Year introduced: 2017

Devices: iPhone 8, iPhone 8+, iPhone X

Process node: 10nm FinFET

 

Apple A12 Bionic

 

It is a 64-bit ARM (ARMv8.3-A) based 6-core processor. Two cores are high-performance cores (15% faster than its predecessor A11 Bionic) the other four cores are energy-efficient cores (50% more power efficient than A11 Bionic). The A12 also integrates a four-core GPU, which is 50% faster than the A11. It also includes a “Next-generation Neural Engine”.

 

 

Year introduced: 2018

Devices: iPhone XS, iPhone XS Max iPhone XR, 6th generation Apple TV, 3rd generation iPad Air, 5th generation iPad Mini, 8th generation iPad

Process node: 7nm FinFET

 

Apple A12X Bionic

 

It is an eight-core variant of A12. It has four high-performance cores and four energy-efficient cores. It overall has 90% faster CPU performance than its predecessor A10X.

 

 

Year introduced: 2018

Devices: 1st generation iPad Pro (11.0″), 3rd generation iPad Pro (12.9″)

Process node: 7nm FinFET

 

A12Z Bionic

 

It is an updated version of A12X. It has an 8-core GPU.

 

 

Year introduced: 2020

Devices: 2nd generation iPad Pro (11″), 4th generation iPad Pro (12.9″), Developer Transition Kit (ARM, 2020)

Process node: 7nm FinFET

 

Apple A13 Bionic

 

It is a 64-bit ARM-based SoC. It has 18 cores in all. There are six-core CPUs, two of which are high-performance cores (they offer 20% faster and 30% lower power consumption than A12’s) and four high-efficiency cores (they offer 20% faster with 40% lower power consumption than A12’s). GPU has 4 cores and the neural engine has eight cores.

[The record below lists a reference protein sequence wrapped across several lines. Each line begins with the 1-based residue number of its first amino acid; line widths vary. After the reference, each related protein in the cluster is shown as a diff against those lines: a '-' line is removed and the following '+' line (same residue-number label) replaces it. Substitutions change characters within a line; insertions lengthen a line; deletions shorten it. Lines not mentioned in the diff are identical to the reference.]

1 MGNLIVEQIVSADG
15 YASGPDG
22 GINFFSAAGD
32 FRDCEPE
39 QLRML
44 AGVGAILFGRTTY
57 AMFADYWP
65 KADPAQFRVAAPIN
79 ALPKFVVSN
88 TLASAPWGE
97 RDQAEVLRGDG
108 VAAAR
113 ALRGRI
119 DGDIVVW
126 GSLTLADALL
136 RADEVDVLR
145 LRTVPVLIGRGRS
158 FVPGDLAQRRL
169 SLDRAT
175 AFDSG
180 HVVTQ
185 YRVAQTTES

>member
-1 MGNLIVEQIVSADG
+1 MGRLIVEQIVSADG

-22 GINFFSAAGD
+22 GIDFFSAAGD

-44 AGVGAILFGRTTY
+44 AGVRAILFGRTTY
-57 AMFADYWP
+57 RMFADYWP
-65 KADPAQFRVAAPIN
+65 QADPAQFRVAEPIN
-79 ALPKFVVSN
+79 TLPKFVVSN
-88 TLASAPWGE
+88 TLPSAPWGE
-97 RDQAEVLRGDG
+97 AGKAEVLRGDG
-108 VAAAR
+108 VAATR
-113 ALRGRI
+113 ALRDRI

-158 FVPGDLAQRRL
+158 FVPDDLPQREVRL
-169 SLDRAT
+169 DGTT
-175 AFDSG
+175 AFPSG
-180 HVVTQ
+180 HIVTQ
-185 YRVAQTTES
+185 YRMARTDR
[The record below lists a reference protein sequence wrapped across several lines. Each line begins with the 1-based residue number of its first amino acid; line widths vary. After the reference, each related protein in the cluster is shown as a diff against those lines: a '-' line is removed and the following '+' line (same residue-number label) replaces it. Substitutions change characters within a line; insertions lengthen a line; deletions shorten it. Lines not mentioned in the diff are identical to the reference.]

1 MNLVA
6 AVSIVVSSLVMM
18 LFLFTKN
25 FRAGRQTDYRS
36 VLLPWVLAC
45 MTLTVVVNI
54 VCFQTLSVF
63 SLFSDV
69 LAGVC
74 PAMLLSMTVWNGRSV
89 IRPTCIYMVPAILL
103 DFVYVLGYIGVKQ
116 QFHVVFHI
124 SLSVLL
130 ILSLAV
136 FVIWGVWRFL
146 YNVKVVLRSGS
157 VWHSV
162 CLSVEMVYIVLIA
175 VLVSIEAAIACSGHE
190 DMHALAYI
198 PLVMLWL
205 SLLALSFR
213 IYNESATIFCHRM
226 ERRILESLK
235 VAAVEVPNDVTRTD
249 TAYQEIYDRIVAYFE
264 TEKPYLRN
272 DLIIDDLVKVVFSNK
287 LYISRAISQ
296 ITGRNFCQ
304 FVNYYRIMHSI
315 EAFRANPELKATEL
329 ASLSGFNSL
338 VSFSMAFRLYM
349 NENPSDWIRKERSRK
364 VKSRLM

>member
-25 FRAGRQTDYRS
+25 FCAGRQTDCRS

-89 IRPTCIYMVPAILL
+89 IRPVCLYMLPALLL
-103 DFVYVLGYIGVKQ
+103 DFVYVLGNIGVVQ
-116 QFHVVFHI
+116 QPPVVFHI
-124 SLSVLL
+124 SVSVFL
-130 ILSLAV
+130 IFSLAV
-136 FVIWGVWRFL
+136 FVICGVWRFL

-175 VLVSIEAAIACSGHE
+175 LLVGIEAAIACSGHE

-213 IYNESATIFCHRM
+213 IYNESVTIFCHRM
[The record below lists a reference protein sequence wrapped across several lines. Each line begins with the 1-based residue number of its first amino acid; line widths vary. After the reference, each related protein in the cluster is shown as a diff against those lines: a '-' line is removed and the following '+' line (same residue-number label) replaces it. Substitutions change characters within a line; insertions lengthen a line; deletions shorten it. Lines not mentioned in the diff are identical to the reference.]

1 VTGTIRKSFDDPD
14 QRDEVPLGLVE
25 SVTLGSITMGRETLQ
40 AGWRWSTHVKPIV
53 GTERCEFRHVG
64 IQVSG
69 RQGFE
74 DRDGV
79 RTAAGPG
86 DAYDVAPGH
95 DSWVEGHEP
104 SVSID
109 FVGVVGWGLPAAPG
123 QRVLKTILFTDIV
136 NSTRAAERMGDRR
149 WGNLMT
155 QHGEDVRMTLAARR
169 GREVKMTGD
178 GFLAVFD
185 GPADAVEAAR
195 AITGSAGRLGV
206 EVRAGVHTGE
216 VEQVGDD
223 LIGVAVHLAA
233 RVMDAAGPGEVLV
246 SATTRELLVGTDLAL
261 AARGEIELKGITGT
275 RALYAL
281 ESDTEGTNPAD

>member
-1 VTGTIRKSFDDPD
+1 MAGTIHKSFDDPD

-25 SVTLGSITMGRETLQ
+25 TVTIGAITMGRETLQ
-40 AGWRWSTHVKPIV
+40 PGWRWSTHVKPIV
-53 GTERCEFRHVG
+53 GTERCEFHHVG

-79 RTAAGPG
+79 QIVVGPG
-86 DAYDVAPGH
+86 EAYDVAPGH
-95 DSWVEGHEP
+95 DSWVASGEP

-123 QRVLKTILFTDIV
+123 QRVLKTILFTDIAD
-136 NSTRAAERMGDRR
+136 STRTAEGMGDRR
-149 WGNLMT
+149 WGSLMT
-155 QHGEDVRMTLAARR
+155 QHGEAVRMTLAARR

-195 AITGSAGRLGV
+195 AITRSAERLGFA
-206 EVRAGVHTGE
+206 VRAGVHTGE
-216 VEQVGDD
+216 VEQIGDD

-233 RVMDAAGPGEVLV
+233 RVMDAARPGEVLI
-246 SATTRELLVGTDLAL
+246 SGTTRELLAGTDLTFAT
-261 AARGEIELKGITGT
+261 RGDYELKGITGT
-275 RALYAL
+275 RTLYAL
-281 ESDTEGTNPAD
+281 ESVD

Year introduced: 2019

Devices: iPhone 11, iPhone 11 Pro, iPhone 11 Pro Max, 2nd generation iPhone SE, 9th generation iPad Process node: N7P (N7P is an optimized version of TSMC N7 process)

 

Apple A14

 

It is a 64-bit ARMv8.5-A system on chips. Its CPU has 6 cores and it is 40% faster than A12. The GPU has 4 cores and is 30% faster than A13. It also includes a 16-core neural engine.

 

 

Year introduced: 2020

Devices: iPhone 12 Mini, iPhone 12, iPhone 12 Pro, iPhone 12 Pro Max, 4th generation iPad Air

Process node: 5nm

 

Apple A15 Bionic

 

It is also a six-core CPU, based on ARMV8. Two cores are high-performance cores called Avalanche, the other four are high-efficiency cores called Blizzard. It also includes a 16-core neural engine. There is a four-core GPU in iPhone 13 and iPhone 13 Mini, while five core GPU in iPhone 13 Pro, iPhone 13 Pro Max, and iPad Mini 6.

 

 

Year introduced: 2021

Devices: iPhone 13 Mini, iPhone 12

3, iPhone 13 Pro, iPhone 13 Pro Max, 3rd generation iPhone SE, 6th generation iPad mini

Process node: 5nm (second generation)

 

H Series Overview

 

The Apple “H” series refers to the family of systems on chip (SoC) particularly designed for headphones. “H” in model numbers stands for headphones.

 

 

The tiny device called AirPods also contains chips. These specialized microprocessors handle the functionality necessary for a successful connection, and transmission of audio signals between devices.

 

Apple H1

 

2nd generation AirPods utilize the H1 processor. It is an SoC for wireless audio headphones. The chip includes a modem for Bluetooth connections, a digital signal processor  (DSP) for audio signal processing, and a coprocessor. Each pair of AirPods contains a microprocessor that allows them to connect, and manage Bluetooth connections and other functions necessary for successful Bluetooth connectivity and operation.

 

Apple states that the chip is not only for AirPods. It is used in several products which are listed below.